This 26-year-old woman, an editor at a publishing house said that is why she and her friends took to the streets. She said they follow the rules and didn't have any conflict with the police.


WANG: Soon after filming this, she was arrested. She knew her time was nearing. CNN has learned from sources that weeks after the protest, police started rounding up her friends one by one. Most of them also young female professionals.

We tracked down and interviewed one of her friends who's been tirelessly searching for her for not revealing her name or any of the sources we've spoken to because of concerns of retribution from the Chinese state.

Authorities want to intimidate ordinary people, she said, they want to turn people into emotionless machines. We can't even gather together to grieve.

Police swiftly crackdown on the protesters in some cities violently pushing and dragging the demonstrators but the Beijing protesters peacefully dispersed. Afterwards, police blanketed protest sites.

In some places, authorities check cell phones for virtual private networks and track down participants with cell phone data.

Soon after, China dropped its zero COVID policy and opened up. In his New Year's Eve address, Chinese leader Xi Jinping said it was "only natural for different people to have different concerns or hold different views on the same issue". But behind the scenes, their loved ones say the retribution continues.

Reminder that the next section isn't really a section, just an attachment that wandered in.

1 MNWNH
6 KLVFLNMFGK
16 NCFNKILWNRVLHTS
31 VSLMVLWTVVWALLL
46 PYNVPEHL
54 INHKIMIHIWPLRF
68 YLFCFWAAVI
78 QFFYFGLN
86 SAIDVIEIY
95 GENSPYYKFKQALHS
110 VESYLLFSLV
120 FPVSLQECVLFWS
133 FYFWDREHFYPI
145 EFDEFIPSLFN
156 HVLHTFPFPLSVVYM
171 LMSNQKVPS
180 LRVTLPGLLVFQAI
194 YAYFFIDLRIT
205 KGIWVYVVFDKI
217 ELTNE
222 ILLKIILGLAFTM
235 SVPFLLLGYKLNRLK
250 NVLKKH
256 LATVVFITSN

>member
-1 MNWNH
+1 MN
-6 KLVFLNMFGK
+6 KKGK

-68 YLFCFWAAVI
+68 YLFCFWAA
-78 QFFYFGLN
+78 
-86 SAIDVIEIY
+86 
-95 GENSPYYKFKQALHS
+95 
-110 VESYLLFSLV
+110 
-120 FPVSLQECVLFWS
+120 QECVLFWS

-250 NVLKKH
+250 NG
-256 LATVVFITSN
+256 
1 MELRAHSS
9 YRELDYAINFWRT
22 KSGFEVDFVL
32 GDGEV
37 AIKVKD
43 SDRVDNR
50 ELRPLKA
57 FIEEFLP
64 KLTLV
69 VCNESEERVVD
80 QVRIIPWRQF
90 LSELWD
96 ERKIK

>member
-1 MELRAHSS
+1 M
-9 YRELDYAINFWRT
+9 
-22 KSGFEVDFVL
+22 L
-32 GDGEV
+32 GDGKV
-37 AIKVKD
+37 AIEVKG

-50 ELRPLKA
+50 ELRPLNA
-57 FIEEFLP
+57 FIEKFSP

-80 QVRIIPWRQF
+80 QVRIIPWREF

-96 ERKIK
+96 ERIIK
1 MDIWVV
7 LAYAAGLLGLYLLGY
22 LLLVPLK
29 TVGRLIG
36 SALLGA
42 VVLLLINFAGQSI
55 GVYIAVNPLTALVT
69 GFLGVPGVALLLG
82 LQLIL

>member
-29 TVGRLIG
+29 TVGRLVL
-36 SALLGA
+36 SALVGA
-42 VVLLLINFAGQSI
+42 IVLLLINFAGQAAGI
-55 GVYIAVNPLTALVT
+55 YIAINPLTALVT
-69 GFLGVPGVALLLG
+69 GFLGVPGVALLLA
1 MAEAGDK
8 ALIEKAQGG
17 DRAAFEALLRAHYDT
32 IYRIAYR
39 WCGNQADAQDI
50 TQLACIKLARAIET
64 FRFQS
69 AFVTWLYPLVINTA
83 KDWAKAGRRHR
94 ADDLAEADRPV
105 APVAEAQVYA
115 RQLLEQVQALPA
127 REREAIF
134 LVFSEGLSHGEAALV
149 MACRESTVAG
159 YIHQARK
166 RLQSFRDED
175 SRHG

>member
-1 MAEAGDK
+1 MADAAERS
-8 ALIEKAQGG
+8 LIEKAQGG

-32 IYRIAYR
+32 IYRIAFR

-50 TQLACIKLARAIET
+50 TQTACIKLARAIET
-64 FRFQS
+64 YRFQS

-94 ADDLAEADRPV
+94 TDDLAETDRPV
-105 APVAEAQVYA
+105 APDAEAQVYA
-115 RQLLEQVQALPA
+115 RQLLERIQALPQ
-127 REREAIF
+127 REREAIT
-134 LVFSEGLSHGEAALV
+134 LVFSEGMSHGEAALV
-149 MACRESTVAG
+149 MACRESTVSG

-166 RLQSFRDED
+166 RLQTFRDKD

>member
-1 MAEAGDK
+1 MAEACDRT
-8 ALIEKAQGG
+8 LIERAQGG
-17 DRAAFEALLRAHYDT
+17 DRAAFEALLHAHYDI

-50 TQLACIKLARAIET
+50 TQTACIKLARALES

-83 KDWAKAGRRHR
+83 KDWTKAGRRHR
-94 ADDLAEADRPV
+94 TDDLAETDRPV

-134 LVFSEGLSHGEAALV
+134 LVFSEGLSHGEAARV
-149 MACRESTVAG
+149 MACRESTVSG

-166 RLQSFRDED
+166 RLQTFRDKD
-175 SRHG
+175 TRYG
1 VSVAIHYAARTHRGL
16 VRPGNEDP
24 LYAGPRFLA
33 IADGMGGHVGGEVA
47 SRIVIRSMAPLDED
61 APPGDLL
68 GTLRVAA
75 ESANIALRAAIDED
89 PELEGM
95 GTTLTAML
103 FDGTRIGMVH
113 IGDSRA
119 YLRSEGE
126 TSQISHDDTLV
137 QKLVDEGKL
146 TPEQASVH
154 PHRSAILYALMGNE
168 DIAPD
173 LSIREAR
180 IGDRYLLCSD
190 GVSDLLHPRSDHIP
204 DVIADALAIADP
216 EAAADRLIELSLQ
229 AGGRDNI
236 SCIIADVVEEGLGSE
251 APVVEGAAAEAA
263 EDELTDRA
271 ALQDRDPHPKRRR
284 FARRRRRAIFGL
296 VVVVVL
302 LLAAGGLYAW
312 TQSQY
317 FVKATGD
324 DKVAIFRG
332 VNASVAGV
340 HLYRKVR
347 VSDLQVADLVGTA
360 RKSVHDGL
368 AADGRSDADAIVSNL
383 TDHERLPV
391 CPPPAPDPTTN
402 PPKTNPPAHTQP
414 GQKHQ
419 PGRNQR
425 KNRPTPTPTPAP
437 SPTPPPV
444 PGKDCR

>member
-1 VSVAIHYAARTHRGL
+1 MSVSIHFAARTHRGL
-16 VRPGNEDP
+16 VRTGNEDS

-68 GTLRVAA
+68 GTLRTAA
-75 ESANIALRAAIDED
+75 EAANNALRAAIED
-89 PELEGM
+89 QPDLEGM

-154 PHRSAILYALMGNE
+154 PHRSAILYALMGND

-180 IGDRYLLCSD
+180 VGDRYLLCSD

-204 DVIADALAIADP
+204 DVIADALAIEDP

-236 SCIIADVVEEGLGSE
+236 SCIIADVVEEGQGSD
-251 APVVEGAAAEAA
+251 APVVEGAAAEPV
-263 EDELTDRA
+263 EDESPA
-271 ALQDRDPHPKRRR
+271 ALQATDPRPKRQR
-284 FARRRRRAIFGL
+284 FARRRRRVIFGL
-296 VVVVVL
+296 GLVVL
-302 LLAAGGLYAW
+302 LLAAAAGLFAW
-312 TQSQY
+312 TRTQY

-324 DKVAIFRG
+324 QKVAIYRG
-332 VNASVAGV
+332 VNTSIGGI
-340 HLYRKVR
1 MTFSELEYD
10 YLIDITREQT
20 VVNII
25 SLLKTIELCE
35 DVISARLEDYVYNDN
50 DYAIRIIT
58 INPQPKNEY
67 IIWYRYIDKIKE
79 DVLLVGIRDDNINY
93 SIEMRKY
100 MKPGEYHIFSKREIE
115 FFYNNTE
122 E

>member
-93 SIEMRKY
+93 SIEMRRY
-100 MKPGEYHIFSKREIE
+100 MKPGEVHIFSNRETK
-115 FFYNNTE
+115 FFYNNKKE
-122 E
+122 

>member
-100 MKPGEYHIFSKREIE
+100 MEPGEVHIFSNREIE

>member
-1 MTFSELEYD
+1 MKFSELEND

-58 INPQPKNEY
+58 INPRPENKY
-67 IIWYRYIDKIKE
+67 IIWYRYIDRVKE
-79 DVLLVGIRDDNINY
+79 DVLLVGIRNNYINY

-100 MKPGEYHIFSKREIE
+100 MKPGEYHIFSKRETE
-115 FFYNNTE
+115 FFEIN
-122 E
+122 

She's paying a heavy price. We were born into this land, so naturally we would want to make China better. But now I feel there's nothing that we can do, she says breaking down into tears.

Authorities have made no official comment about the detention and will likely never know how many people have been detained in connection with the protests if it's dozens hundreds or more.

As people across China are celebrating the Lunar New Year with their newfound freedom. The young woman says the mothers of her and her friends want to know why their daughters were taken from them.